While it can be said that heavy metal music is no stranger to experimentation, having flirted with genre crossing since its vague inception in the late 1960s, not all collaborations therein have proven significant or even reputable. Enter Lulu, the ill-conceived 80+ minute progeny of rock legend Lou Reed and metal giants Metallica. On paper, the idea is bold; two musically in-congruent icons compounding their creativity to produce something radical. In execution, however, the idea has proven a dud. While this may well be another notch on Lou Reed’s curiously weathered belt of off-kilter musical endeavors, for Metallica, Lulu is just another coffin nail.
In reference to their artistic freedom, both Lou Reed and Metallica would agree that their collaboration succeeded, to which the unbiased listener could attest. Truth be told, however, that what can be done is not necessarily what should be done and the severity of their mistake is apparent in the first ninety seconds of Brandenburg Gate. Reed abandons cadence as he mumbles, moans, ‘croons’ and emphatically blurts out obtuse poetry in an attempt to compete with the sloppy and droning backdrop of instruments that barely sound cohesive themselves. The interpolation of poetry into heavy metal music is certainly not unfounded, but it has rarely been done in this fashion, if at all.
Whether the grossly dissonant result was intentional or not, this sharp contrast between Metallica’s lackluster contribution and Reed’s emotionless delivery makes for a near-intolerable listen. The nine tracks that follow trudge along like a rusty roller coaster, hitting the heaviest strides with Mistress Dread and Dragon, actually becoming, dare I say, aligned with Iced Honey and slowly drifting out and away into the excessively long “Junior Dad”. At its most chaotic, the music sounds like refuse from Metallica’s previous outing Death Magnetic (e.g. Pumping Blood and the aforementioned Mistress Dread) while the lighter bits sound like riffs that have been kicked around since their Load and Reload days. Furthering that misfortune is the progression of the songs themselves; the slow, monotonous and ultimately direction-less instrumentation recalls the regressive and misguided state of mind surrounding St. Anger.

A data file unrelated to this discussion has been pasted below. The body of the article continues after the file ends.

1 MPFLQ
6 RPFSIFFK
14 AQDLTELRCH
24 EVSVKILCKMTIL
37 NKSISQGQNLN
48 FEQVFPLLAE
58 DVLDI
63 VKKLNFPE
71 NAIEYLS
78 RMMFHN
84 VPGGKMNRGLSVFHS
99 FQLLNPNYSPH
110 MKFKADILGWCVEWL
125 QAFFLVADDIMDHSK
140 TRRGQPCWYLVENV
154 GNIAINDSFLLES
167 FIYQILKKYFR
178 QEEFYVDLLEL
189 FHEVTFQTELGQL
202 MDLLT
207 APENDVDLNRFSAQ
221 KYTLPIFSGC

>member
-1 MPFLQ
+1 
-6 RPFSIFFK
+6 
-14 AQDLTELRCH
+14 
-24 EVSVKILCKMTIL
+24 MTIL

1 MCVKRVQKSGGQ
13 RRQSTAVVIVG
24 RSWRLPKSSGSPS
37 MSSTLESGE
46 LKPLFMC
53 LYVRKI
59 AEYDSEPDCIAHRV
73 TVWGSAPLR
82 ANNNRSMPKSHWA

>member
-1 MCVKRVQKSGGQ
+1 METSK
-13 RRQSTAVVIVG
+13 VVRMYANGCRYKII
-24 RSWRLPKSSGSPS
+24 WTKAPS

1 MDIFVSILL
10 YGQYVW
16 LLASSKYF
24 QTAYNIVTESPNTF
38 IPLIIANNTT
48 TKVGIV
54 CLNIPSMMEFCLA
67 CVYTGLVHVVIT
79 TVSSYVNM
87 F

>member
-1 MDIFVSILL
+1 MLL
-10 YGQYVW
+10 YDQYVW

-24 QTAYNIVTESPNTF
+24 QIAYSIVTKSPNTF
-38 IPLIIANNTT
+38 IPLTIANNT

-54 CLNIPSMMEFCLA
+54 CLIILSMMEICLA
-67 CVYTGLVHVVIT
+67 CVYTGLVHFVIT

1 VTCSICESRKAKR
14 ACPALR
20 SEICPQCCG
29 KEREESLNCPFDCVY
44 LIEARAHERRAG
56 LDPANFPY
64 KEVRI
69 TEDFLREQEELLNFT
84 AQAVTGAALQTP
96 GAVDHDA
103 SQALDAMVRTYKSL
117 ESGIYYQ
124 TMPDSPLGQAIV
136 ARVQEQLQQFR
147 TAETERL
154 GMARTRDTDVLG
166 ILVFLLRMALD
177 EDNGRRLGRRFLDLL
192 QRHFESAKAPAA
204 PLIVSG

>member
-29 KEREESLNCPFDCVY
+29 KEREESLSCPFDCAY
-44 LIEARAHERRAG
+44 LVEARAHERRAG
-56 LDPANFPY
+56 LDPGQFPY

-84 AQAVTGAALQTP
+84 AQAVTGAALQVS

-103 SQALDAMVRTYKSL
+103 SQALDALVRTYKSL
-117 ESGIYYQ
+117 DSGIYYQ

While the production quality on Lulu surprisingly surpasses that of Death Magnetic, which is easier to say than it is to believe that Rick Rubin was behind the boards for the latter, it is one of the few redeeming qualities of the album. In the end, the collaboration between Metallica and Lou Reed should not have extended beyond a single song and yet, they managed to create a double-disc farcical record that unfortunately offers nothing but greater munitions to a rabid public already polluting the air with bated breath. One can assume that Lou Reed fans will be neither surprised nor inspired by this album while Metallica fans, though invective of this endeavor, will continue to see them in concert; however, it can not be said that such an experiment will be proven worth the malady.
Review Copy Info: A copy of this album was purchased by RealGamerNewz for the purposes of this review.
Editor’s Note: RealGamerNewZ has moved web servers, some older posts can no longer be commented on and have been preserved without their images. Thank you for your understanding in this matter. This article was written by Daniel MacDonald on 20130910 and was last modified on 20130910 .